• ← Thesis 2013
  • Companion is a visual exploration into the ties that bind humans with their canine counterparts. This project explores the emotionally and pragmatically interwoven nature of our lives with dogs.

    Visual Research

    How do you represent and illuminate a relationship between an animal and a person? This collection of visual research guided and inspired the investigation that determined the theme of the entire project. Included are sets of exploratory paper weavings, photographic fur studies, item and identifier indexing and visual studies.

    Shared Stories

    This series of infographics charts the complex relationship between each person and their dog by comparing similarities, examining life patterns, and dissecting routines. Each resulting visual story acts as a map for interpreting unique relationships.

    Pair Portraits

    Gathering information from fellow dog owners was an important way to both collect data and showcase the unique relationships between human and canine. Each form was simple and required very little involvement to create a portrait. The contributers could share as much, or as little as they wanted. All of these were displayed on rotation at the exhibition as they were created.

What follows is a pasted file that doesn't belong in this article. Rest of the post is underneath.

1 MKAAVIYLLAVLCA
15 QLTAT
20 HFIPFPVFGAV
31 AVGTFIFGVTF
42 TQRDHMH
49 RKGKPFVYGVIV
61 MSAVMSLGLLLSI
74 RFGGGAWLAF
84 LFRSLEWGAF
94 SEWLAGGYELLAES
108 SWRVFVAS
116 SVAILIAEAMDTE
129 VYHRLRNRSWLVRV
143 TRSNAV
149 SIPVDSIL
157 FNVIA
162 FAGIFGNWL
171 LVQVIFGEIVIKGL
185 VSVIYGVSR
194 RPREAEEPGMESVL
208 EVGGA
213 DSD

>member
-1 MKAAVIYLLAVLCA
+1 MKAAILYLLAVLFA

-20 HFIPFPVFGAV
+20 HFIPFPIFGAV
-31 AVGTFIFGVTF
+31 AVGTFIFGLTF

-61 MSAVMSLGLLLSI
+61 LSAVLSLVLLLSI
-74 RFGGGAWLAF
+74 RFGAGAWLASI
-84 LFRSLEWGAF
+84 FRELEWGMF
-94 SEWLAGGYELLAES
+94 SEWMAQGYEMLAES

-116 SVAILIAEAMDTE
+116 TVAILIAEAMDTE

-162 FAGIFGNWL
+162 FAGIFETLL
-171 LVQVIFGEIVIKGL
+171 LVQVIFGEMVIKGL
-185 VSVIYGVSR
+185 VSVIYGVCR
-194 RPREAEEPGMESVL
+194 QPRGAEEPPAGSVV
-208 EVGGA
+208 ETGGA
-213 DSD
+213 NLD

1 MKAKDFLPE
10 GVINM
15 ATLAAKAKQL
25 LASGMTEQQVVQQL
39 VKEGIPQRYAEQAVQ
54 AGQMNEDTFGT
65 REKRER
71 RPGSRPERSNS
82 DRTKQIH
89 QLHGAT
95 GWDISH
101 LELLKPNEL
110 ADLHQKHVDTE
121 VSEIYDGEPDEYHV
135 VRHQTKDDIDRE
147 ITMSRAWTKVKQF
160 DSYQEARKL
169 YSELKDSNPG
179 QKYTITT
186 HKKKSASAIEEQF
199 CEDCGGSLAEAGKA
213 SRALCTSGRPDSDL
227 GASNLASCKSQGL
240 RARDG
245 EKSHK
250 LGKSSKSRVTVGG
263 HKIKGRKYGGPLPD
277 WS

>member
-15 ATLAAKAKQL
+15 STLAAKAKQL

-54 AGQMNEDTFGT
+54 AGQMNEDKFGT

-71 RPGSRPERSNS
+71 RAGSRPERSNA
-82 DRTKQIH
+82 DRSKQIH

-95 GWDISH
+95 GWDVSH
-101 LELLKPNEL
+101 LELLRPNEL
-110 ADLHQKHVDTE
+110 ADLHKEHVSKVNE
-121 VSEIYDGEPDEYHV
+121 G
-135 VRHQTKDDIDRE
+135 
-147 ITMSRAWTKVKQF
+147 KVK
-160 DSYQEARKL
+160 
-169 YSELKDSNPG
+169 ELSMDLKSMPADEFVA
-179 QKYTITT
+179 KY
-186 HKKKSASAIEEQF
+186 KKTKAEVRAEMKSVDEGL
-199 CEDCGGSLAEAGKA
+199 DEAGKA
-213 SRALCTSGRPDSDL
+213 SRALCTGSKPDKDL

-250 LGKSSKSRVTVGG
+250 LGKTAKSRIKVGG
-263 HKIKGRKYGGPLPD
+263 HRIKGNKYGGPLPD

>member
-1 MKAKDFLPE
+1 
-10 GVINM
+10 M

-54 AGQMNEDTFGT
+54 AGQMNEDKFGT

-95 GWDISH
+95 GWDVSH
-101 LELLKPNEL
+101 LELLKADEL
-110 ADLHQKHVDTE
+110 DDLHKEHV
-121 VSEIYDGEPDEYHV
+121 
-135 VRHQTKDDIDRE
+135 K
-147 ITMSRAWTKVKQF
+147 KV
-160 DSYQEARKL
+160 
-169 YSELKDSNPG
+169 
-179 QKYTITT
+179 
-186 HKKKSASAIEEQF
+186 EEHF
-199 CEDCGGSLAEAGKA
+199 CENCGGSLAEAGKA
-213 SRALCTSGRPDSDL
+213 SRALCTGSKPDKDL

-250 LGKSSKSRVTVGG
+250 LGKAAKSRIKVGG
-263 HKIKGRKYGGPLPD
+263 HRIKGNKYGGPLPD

Companion was exhibited in the Decker Gallery at the Maryland Institute College of Art, March 29 - April 17, 2013.


    He paced around the apartment, looking for me. I watched on the video screen as he moved from window to window, panting. He climbed on the recliner and perched himself on the back cushion so he could get a better look at what was going on outside the window. When he realized that I wasn’t there, either, he circled the apartment. Searching.


    This wasn’t the first time that I had taken video of what my dog, Theo, was doing while I wasn’t home. When I was twenty-four years old, I had plucked him from a rescue in New Hampshire and called him my own. The woman who saved him told me, “He’s an escape artist. Watch out.” I laughed - because, well, what else was there to do? But she was both right, and wrong - he wasn’t actually an escape artist. He was searching. After noticing his extreme anxiousness, I decided to film him for the first time to see his reaction when I left. Maybe there was some clue to how I could better help him? I was heartbroken to see him pawing to break free from his crate to find me, and hear his cries that started as soon as I left the building.